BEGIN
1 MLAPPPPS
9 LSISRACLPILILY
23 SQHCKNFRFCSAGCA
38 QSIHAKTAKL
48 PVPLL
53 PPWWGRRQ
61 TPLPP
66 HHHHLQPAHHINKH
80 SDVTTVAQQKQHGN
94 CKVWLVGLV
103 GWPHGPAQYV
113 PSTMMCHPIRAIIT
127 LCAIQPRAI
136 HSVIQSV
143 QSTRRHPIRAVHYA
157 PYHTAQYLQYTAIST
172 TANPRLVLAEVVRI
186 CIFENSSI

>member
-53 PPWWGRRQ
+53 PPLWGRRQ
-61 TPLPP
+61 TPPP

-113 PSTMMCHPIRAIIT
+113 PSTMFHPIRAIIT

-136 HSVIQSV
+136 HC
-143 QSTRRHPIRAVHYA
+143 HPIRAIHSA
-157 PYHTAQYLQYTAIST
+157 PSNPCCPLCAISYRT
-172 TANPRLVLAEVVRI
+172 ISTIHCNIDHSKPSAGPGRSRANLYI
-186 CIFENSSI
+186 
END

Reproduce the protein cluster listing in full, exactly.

1 MLAPPPPS
9 LSISRACLPILILY
23 SQHCKNFRFCSAGCA
38 QSIHAKTAKL
48 PVPLL
53 PPWWGRRQ
61 TPLPP
66 HHHHLQPAHHINKH
80 SDVTTVAQQKQHGN
94 CKVWLVGLV
103 GWPHGPAQYV
113 PSTMMCHPIRAIIT
127 LCAIQPRAI
136 HSVIQSV
143 QSTRRHPIRAVHYA
157 PYHTAQYLQYTAIST
172 TANPRLVLAEVVRI
186 CIFENSSI

>member
-53 PPWWGRRQ
+53 PPLWGRRQ
-61 TPLPP
+61 TPPP

-113 PSTMMCHPIRAIIT
+113 PSTMFHPIRAIIT

-136 HSVIQSV
+136 HC
-143 QSTRRHPIRAVHYA
+143 HPIRAIHSA
-157 PYHTAQYLQYTAIST
+157 PSNPCCPLCAISYRT
-172 TANPRLVLAEVVRI
+172 ISTIHCNIDHSKPSAGPGRSRANLYI
-186 CIFENSSI
+186 